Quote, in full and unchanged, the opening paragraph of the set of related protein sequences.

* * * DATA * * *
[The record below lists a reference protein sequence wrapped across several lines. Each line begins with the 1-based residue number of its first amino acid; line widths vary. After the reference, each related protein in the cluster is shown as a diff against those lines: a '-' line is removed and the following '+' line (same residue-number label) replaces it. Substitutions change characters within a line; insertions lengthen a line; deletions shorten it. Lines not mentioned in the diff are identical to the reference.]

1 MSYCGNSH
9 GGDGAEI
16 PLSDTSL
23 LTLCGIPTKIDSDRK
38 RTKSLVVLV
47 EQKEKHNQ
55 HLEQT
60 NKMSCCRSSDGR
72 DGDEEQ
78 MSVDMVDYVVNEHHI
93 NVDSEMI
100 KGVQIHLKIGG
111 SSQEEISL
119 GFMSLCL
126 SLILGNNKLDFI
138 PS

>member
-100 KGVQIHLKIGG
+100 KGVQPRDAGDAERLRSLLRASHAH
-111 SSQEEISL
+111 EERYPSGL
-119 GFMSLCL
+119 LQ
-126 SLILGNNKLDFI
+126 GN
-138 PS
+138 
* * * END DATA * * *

[The record below lists a reference protein sequence wrapped across several lines. Each line begins with the 1-based residue number of its first amino acid; line widths vary. After the reference, each related protein in the cluster is shown as a diff against those lines: a '-' line is removed and the following '+' line (same residue-number label) replaces it. Substitutions change characters within a line; insertions lengthen a line; deletions shorten it. Lines not mentioned in the diff are identical to the reference.]